detecting a bit location of a target segment in the navigation message, the target segment having a known sequence of k bits at a known bit location in each subframe of the navigation message, by searching through a plurality of subframes and accumulating search results for the plurality of subframes; and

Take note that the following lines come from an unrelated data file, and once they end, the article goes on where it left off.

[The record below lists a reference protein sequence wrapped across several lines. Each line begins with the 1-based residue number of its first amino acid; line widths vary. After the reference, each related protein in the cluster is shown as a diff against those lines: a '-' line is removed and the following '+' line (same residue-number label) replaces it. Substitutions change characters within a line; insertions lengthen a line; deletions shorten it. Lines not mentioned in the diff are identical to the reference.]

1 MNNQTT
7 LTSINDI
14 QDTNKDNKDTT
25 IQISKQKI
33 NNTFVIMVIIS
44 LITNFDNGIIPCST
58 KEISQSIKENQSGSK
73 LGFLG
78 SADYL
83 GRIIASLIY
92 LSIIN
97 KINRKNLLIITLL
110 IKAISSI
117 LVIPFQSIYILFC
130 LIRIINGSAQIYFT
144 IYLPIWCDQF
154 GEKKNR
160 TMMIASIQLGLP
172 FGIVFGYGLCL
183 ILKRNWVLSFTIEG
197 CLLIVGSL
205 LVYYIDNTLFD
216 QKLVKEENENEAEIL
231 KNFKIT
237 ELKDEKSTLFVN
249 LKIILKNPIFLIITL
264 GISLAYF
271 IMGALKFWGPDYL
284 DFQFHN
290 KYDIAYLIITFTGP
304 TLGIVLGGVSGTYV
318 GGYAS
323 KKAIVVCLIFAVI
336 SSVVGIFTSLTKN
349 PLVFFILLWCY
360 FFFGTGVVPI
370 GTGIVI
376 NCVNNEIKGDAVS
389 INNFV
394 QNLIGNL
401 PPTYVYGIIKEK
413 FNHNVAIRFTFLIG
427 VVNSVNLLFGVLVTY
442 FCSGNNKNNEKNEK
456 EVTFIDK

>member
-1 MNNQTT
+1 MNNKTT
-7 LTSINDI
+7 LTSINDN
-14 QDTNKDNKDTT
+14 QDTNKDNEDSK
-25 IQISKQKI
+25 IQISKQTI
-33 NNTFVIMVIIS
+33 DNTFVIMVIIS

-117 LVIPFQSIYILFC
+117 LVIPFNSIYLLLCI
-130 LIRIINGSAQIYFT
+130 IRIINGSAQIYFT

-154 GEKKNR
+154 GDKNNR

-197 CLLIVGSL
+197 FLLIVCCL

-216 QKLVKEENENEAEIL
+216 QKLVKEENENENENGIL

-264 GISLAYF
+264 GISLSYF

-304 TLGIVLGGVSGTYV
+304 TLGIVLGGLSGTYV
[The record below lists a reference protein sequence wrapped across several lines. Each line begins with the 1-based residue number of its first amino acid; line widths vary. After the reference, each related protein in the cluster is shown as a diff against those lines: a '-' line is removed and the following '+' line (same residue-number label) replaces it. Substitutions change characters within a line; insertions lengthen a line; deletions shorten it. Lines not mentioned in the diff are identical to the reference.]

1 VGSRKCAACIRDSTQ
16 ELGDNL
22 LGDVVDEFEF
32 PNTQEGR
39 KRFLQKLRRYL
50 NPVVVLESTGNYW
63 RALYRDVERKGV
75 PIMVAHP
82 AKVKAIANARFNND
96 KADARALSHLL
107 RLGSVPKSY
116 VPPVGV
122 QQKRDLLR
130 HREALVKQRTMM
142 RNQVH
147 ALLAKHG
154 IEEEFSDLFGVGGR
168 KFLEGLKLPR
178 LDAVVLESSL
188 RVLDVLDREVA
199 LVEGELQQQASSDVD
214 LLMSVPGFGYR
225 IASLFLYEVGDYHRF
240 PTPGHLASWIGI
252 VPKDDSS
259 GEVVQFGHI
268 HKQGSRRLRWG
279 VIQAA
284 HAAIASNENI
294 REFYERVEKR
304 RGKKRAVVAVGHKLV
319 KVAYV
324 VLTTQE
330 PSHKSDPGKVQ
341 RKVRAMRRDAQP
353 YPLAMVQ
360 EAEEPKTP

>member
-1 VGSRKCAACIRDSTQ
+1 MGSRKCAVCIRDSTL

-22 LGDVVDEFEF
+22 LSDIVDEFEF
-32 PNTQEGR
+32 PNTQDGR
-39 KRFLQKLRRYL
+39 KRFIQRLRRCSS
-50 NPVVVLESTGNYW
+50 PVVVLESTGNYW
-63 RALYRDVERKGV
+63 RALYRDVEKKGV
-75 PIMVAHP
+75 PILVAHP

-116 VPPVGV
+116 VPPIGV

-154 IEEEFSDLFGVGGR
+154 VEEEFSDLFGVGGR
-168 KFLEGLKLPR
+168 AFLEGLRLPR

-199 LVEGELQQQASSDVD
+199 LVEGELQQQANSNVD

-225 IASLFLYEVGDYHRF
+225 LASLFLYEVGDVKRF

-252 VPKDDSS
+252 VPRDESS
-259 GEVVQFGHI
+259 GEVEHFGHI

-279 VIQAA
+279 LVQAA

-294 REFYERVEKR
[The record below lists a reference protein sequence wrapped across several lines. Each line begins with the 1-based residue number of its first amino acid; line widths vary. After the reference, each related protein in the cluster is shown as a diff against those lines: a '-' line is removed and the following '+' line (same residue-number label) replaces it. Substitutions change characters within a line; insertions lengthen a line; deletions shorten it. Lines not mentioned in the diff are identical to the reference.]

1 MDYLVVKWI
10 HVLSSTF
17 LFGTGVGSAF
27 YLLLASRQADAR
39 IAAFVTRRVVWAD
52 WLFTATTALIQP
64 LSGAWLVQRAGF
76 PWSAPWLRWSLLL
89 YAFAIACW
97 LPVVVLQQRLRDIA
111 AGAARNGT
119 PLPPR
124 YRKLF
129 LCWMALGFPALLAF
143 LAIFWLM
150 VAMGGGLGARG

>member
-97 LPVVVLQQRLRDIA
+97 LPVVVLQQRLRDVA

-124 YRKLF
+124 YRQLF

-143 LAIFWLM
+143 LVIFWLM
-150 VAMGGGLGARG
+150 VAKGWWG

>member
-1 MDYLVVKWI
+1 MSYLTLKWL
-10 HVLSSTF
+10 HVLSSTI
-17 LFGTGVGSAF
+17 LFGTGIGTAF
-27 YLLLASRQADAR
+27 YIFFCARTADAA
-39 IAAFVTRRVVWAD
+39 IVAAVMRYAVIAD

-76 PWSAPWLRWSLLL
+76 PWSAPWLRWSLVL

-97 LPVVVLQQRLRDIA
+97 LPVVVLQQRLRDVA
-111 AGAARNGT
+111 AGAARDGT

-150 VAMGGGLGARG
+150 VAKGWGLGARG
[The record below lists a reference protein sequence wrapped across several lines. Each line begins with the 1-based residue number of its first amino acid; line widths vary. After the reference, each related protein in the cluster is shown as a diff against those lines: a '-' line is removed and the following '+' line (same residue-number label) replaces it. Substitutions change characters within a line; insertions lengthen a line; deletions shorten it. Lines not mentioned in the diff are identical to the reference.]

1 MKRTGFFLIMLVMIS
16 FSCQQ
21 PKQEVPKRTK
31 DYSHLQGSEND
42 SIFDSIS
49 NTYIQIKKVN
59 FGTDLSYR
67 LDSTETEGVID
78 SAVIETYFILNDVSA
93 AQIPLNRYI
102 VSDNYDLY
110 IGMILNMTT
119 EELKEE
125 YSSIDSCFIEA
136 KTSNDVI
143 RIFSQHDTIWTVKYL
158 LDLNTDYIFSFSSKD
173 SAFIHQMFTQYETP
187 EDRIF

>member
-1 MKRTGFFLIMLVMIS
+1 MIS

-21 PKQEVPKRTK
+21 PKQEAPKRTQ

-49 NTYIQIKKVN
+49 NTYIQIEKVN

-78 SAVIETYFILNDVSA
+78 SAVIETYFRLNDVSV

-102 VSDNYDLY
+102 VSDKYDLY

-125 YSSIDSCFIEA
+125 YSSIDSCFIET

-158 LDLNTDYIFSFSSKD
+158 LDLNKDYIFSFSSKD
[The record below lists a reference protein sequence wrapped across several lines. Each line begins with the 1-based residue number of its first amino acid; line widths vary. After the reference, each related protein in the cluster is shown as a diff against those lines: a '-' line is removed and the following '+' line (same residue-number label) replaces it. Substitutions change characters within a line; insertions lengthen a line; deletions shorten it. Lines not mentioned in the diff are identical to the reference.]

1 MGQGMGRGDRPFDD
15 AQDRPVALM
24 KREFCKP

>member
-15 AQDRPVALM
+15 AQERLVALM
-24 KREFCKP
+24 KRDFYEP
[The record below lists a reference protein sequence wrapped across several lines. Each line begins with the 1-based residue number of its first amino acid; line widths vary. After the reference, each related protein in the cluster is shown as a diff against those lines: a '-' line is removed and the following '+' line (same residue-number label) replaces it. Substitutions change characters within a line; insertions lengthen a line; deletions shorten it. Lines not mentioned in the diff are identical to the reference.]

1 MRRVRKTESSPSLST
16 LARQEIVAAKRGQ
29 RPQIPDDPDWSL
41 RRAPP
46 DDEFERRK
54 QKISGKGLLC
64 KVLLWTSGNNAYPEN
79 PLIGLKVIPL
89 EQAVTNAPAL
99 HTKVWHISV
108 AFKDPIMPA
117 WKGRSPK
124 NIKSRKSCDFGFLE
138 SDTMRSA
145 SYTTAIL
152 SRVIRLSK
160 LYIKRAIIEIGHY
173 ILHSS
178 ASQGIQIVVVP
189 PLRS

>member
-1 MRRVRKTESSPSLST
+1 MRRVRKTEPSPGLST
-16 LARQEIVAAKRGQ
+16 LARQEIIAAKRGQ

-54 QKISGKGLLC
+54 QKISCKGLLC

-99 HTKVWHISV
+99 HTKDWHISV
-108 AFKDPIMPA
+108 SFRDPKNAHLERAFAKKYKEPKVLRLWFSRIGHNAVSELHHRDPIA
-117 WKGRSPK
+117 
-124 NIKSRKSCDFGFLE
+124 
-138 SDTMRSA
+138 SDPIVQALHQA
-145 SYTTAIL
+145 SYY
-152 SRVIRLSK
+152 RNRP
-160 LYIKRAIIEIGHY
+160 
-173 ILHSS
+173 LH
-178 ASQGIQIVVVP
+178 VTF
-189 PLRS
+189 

determining, with a certain time ambiguity, transmission time of the target segment from the satellite based on the bit location.